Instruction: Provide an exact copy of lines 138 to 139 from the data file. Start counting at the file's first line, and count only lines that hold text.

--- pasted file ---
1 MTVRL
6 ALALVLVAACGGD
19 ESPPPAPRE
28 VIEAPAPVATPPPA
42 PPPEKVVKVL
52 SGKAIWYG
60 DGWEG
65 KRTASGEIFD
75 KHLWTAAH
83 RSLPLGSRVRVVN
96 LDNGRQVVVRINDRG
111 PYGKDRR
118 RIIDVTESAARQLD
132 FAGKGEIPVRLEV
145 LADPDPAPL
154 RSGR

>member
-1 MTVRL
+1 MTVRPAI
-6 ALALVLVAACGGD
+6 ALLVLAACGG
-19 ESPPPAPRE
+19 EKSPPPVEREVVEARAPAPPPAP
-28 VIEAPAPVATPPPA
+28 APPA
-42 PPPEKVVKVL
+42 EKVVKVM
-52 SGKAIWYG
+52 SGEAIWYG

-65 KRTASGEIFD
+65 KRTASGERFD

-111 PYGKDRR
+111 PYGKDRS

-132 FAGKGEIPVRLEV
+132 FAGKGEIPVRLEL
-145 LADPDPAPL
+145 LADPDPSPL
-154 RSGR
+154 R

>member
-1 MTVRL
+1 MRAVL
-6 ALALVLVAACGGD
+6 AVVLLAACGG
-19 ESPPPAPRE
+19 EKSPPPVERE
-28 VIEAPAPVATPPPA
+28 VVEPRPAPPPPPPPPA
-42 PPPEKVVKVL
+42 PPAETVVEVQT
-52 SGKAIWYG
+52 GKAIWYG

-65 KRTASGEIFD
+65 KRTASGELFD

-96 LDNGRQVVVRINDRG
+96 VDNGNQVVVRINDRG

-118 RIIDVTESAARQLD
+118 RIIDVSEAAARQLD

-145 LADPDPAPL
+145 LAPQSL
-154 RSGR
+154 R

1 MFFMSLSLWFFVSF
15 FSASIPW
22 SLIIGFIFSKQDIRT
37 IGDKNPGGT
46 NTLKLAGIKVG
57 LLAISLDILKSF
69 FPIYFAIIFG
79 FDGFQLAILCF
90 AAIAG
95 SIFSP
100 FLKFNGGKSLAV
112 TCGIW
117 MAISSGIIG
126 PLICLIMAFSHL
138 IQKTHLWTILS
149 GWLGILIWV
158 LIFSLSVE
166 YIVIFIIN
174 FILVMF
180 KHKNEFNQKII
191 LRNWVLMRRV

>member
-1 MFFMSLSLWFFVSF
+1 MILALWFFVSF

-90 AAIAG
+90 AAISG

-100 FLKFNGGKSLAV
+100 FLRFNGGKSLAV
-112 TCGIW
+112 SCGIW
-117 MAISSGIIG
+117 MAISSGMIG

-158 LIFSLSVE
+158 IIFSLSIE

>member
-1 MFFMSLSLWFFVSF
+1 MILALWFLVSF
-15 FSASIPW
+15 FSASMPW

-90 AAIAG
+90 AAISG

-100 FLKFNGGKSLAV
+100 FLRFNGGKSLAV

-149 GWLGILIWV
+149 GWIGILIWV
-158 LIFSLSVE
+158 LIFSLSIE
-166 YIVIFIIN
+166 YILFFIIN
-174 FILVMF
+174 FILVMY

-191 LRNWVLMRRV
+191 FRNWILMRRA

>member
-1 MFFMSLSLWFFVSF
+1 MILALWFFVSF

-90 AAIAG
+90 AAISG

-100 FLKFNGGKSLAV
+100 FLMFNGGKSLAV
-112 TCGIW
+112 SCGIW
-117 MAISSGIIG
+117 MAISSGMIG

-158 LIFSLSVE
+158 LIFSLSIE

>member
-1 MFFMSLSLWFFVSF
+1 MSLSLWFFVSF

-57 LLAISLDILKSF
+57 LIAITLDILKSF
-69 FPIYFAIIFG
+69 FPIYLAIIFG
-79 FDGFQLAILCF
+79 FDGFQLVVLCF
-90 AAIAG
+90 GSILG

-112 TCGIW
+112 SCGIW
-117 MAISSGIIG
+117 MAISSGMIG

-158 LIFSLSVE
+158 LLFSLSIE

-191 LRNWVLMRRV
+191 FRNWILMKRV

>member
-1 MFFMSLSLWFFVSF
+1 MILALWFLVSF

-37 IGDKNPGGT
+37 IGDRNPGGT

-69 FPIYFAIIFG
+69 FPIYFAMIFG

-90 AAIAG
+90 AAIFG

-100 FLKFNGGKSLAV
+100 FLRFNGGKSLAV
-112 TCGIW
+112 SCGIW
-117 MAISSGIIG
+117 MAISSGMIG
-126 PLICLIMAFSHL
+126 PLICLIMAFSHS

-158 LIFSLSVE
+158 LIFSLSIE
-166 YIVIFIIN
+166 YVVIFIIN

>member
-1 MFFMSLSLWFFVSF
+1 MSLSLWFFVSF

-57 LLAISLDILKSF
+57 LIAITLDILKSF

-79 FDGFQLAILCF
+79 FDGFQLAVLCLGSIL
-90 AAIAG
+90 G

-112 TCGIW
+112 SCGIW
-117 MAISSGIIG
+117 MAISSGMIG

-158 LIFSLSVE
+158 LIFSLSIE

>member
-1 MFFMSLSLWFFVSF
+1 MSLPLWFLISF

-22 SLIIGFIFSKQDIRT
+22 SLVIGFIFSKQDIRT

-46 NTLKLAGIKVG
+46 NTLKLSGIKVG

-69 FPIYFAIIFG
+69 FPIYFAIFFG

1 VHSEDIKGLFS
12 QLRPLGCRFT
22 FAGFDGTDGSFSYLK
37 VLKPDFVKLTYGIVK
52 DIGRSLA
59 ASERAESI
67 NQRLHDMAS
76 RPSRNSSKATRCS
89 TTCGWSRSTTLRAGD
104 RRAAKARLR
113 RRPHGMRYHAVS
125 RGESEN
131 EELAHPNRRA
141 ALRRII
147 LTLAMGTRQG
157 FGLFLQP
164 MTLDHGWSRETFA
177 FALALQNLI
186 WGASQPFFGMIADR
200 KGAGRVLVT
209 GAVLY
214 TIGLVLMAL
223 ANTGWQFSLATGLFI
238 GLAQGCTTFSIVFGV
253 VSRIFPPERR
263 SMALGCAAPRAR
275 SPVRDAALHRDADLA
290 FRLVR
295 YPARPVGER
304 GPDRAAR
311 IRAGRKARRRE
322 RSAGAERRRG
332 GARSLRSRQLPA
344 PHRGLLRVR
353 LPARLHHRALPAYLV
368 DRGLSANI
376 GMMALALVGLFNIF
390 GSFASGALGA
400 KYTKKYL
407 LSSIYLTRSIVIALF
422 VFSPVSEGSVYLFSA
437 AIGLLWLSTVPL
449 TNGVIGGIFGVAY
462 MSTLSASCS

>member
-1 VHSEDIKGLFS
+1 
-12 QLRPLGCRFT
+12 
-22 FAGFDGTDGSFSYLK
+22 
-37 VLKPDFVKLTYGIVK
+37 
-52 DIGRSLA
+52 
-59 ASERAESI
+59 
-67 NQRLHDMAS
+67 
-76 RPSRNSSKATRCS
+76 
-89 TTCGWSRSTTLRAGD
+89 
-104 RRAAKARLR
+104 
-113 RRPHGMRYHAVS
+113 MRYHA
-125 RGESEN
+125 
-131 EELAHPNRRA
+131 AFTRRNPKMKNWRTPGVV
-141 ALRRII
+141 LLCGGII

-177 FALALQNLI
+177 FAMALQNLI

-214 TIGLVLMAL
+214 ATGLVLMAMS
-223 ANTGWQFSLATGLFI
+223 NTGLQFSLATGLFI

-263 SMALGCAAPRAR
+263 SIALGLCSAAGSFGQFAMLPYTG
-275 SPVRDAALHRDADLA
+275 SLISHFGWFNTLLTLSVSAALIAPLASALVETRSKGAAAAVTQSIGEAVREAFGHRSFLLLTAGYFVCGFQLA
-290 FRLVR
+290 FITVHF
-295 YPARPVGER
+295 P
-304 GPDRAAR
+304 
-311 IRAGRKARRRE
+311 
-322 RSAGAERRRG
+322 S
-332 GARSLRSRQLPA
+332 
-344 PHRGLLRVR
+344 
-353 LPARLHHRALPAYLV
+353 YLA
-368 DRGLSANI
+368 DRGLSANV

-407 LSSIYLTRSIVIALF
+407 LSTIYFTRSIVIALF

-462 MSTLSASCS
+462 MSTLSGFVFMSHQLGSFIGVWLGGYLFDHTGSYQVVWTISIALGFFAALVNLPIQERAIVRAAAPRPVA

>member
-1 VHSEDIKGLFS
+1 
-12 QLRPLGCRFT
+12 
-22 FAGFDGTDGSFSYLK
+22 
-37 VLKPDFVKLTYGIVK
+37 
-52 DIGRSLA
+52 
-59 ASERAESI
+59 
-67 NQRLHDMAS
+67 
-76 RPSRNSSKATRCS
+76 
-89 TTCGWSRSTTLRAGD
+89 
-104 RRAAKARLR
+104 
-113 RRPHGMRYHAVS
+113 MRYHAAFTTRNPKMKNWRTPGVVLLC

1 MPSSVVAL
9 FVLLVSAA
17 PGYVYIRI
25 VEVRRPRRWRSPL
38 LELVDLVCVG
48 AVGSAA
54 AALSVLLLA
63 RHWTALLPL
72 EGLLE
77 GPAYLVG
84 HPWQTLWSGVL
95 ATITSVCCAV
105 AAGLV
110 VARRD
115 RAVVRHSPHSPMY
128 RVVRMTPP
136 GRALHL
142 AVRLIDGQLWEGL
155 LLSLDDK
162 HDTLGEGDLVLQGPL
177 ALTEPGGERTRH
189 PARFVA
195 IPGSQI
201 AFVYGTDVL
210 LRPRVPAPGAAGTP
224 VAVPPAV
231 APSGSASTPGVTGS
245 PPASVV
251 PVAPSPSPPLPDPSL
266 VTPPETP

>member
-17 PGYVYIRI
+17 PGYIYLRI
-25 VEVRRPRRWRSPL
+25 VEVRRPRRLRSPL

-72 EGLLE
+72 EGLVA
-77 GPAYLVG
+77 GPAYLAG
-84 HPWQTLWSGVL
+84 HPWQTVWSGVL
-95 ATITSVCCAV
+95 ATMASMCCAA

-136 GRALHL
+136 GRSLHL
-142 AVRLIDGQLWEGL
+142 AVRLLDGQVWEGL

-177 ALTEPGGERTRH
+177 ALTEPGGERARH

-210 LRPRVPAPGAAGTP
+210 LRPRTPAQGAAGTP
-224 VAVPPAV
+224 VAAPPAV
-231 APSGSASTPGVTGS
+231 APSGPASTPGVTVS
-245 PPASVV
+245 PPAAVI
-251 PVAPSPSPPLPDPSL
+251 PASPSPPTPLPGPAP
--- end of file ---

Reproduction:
-90 AAIAG
+90 GSILG